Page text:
Jeddah: The Jamarat Bridge Project is a huge structure built to save the lives of pilgrims and promote important Mecca pilgrimage rituals.
Pilgrims gather here and throw stones at the devil in a symbolic act as part of the Mecca pilgrimage. Without this act, their pilgrimage would be incomplete and unacceptable.
The concept of stone-striking the devil began when the Prophet Ibrahim intended to sacrifice his son Ismael at the command of Allah. The devil tried to discourage the Prophet from executing his orders three times.
On each of the three occasions, the Prophet threw seven small pebbles at the devil to drive him away, and then the devil disappeared. This act is a symbolic ritual and an integral part of the Mecca pilgrimage.
It will take a few days from the 10th day of Zoo Le Hija to before sunset on the 13th.
The three pillars were previously made of stone and mud, and the surrounding barriers are low. After that, they were covered with cement and the size of the pillars remained unchanged for years.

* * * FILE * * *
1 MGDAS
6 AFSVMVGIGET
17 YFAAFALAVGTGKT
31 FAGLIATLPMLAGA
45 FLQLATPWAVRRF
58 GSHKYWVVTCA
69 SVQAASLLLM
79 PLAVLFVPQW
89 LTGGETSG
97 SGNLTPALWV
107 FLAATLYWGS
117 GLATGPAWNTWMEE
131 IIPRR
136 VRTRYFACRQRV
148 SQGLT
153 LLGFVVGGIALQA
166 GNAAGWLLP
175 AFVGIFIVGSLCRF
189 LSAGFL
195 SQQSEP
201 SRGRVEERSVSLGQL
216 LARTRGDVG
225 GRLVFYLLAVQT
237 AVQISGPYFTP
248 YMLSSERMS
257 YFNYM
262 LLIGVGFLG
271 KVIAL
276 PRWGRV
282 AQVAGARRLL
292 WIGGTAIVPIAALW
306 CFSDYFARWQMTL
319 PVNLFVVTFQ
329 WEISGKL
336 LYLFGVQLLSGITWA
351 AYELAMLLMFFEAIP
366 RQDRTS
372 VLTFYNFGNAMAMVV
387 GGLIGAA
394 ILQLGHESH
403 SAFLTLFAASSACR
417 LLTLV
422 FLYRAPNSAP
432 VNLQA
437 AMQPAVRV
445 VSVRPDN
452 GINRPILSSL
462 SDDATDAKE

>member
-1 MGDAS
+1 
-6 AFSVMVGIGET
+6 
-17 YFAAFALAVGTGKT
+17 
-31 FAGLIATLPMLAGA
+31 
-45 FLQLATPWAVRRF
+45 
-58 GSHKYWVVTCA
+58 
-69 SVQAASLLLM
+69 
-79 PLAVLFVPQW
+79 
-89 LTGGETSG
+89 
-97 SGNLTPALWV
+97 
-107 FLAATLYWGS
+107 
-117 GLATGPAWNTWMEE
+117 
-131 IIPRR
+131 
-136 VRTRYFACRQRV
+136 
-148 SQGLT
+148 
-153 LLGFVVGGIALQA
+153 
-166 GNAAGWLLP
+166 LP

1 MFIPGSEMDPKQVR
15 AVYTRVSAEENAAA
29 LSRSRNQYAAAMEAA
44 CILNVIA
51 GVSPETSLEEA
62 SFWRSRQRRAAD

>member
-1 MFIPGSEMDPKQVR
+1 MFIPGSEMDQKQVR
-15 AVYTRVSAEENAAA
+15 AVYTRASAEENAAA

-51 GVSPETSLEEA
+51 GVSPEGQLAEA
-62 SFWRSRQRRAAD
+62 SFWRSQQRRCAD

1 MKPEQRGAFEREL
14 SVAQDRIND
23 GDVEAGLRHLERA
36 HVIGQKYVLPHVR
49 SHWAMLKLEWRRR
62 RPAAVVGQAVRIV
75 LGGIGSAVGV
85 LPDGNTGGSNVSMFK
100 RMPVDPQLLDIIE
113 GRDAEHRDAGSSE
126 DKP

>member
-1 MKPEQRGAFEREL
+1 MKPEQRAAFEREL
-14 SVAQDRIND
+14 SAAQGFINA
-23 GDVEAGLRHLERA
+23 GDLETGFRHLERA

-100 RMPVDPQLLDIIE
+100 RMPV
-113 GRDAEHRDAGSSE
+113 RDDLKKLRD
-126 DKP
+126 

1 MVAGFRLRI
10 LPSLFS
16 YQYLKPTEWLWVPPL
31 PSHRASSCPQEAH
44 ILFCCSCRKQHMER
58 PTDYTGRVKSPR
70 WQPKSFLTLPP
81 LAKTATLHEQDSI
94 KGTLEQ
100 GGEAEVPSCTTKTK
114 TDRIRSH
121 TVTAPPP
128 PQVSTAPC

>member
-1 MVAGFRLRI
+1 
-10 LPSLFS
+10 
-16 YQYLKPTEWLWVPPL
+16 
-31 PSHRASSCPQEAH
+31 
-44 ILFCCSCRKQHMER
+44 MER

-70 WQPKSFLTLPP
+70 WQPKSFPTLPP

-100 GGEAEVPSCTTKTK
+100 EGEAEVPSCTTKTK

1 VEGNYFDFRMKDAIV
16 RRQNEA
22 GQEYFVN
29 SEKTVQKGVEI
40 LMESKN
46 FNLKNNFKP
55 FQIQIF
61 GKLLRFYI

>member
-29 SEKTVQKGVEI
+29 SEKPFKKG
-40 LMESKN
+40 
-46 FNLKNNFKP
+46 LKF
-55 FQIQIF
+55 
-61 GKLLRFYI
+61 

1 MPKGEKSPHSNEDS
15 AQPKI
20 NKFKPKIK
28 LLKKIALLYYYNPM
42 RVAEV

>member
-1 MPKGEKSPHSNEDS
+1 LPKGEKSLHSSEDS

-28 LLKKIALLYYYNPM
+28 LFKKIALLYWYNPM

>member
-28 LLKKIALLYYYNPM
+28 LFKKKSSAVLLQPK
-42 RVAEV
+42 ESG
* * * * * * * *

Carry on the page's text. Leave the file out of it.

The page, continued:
However, as the number of pilgrims increased, a project was needed to manage the hundreds of thousands of worshipers gathered in one place.
According to Mohammed Idris, a former vice-department manager of the two sacred mosque laboratories of Hajj and Umrah Institute, the three pillars were surrounded by a circular wall until 1975.
“A significant expansion of the region took place in 1987, followed by other expansions to facilitate the movement of pilgrims and improve the Jamarat region’s ability to avoid accidents. The exits and entrances to 1987 have been modified to straighten the curved road to Jamarat, “he told Arab News.
The Jamarat Bridge was originally a pedestrian building built in 1963 to facilitate stoning rituals. Since then, it has been expanded several times to accommodate the growing number of pilgrims.
A major expansion of the bridge was made in 1974, followed by other expansions to facilitate the movement of pilgrims and improve the bridge’s capabilities to avoid accidents.
Nevertheless, the structure witnessed several fatal incidents due to the actions of pilgrims who violated the instructions, thereby causing stampede and death.